Temporo-prefrontal coordination increases when semantic associations are strongly encoded

Todd S Woodward, Beat Meier, Tara A Cairo, Elton T C Ngan
Neuropsychologia 2006, 44 (12): 2308-14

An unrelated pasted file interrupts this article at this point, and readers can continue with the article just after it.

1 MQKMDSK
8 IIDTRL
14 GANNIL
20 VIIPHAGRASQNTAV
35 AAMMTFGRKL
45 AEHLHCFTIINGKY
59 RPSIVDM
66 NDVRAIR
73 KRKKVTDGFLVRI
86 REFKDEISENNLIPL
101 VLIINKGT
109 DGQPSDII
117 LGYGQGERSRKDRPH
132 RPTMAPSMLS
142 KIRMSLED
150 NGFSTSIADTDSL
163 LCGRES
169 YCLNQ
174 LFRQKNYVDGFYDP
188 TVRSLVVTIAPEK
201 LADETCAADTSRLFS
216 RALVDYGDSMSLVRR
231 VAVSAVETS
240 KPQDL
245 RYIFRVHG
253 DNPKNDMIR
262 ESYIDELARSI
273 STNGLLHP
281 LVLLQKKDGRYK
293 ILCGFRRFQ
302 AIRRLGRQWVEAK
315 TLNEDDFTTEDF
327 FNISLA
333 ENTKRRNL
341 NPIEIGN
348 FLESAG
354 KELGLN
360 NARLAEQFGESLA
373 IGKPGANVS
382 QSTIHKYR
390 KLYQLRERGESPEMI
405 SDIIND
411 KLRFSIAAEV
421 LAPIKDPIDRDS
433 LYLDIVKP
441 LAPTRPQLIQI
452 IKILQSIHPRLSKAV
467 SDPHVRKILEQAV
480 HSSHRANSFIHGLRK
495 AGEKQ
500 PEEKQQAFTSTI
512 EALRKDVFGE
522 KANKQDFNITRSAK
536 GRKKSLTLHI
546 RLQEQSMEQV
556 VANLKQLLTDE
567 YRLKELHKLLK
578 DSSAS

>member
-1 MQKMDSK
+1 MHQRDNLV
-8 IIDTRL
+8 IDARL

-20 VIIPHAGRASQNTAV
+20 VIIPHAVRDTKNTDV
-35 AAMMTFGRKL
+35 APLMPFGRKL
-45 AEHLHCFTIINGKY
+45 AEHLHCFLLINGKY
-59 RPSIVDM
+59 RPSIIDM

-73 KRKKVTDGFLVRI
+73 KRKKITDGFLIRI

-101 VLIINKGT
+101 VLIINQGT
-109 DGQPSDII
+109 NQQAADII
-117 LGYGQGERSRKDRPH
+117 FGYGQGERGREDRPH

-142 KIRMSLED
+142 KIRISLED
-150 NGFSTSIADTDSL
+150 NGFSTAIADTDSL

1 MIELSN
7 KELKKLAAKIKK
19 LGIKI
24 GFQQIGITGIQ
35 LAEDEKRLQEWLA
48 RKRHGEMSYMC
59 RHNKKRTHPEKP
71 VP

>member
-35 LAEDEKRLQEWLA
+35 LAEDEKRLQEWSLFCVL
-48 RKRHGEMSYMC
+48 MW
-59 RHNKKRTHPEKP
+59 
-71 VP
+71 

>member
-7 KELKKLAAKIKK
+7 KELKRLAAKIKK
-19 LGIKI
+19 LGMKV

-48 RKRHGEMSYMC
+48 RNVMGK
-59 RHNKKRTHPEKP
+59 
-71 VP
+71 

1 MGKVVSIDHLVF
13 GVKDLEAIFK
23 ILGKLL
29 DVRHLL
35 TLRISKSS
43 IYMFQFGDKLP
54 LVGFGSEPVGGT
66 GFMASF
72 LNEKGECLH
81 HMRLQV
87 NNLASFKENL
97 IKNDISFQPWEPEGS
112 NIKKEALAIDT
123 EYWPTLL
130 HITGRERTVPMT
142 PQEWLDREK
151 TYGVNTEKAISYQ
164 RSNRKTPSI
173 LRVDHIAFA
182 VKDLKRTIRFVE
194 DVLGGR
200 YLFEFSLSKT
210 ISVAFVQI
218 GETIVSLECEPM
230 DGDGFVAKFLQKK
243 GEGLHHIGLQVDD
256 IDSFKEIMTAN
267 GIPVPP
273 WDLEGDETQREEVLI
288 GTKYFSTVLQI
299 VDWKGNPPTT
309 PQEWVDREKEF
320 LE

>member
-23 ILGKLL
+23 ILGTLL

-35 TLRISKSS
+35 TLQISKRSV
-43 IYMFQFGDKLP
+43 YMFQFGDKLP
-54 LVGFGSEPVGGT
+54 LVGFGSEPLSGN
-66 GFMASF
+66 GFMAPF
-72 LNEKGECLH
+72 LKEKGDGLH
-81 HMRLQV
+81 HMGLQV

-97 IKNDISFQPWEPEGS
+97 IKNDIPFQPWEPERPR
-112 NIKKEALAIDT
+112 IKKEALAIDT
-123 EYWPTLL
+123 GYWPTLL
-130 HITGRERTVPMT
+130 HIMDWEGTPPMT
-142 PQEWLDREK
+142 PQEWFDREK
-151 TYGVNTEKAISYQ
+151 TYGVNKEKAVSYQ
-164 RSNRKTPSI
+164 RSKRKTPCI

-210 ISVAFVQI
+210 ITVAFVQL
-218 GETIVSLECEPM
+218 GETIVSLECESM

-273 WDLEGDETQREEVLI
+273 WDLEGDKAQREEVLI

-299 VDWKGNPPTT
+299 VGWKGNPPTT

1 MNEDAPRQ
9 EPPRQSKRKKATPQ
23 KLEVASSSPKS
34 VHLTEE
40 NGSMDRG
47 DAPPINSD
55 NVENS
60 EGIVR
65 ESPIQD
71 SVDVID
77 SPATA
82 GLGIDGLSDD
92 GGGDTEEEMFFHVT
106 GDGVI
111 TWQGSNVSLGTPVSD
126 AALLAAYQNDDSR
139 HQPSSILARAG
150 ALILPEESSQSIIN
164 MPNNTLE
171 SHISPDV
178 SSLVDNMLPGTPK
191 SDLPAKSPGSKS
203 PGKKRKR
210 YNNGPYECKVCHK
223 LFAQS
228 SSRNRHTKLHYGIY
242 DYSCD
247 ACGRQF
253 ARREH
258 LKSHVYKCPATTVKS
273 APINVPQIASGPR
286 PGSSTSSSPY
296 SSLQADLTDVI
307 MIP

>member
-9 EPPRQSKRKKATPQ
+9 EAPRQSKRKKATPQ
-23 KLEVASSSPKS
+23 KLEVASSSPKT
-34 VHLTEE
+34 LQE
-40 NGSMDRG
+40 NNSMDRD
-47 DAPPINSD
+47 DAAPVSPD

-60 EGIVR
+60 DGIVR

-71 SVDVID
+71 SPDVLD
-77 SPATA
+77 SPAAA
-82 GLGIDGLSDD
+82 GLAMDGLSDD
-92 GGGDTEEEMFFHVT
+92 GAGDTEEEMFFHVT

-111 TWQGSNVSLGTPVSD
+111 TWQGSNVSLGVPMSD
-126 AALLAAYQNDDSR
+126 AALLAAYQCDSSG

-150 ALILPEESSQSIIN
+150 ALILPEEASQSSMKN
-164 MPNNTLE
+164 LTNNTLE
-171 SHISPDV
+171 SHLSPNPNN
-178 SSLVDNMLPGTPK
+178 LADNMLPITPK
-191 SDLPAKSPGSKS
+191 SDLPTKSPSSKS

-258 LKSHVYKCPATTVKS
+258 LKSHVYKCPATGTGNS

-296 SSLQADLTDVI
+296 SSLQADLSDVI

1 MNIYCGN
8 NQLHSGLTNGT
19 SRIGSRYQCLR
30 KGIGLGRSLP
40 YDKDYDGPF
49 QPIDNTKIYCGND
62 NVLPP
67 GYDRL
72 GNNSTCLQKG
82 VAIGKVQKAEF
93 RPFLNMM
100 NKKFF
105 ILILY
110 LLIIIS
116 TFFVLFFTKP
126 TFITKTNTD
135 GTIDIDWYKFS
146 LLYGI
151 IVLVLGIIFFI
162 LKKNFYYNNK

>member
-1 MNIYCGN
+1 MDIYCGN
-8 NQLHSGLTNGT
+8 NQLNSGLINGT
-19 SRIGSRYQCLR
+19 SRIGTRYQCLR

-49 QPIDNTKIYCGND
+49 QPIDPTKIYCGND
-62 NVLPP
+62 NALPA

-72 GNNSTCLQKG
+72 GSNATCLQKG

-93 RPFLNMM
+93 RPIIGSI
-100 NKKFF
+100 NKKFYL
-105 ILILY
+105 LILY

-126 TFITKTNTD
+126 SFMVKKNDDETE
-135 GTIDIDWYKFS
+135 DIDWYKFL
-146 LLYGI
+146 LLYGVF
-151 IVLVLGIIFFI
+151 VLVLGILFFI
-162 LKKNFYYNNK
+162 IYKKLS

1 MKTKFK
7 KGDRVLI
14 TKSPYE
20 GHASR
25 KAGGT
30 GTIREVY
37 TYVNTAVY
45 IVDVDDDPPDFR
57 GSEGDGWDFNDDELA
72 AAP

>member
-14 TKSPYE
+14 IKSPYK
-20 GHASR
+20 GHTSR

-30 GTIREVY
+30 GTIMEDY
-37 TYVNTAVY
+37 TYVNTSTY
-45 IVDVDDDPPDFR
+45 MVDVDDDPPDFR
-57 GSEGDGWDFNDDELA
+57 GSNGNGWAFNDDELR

Relational association of disparate semantic concepts can strengthen encoding of episodes. Previous research has shown that the left medial temporal lobe (MTL) and the left prefrontal cortex (PFC) are the primary brain regions activated during both verbal encoding and the association of disparate semantic concepts. In the current functional magnetic resonance imaging (fMRI) study, our goal was to compare the coordinated response of the left MTL and left PFC when disparate semantic associations are strongly encoded compared to when they are weakly encoded. To achieve this goal, subjects were scanned while creating sentences based on a presented pair of words, and were asked to free-recall these sentences at a later time. Half the word pairs were semantically unrelated, and half were semantically related. Analysis of relatedness activations (unrelated-related contrast) suggested that the PFC was active whether or not the items were free-recalled, and increased activation of the MTL was required to promote encoding. Analyses of coordination of relatedness activations comparing free-recalled items to not free-recalled items showed an increase in left MTL-left PFC coordination for relatedness activations on free-recalled items. These results suggest that formation of relational semantic associations that lead to strongly encoded episodes requires increased coordination of the left MTL-left PFC neural pathway.


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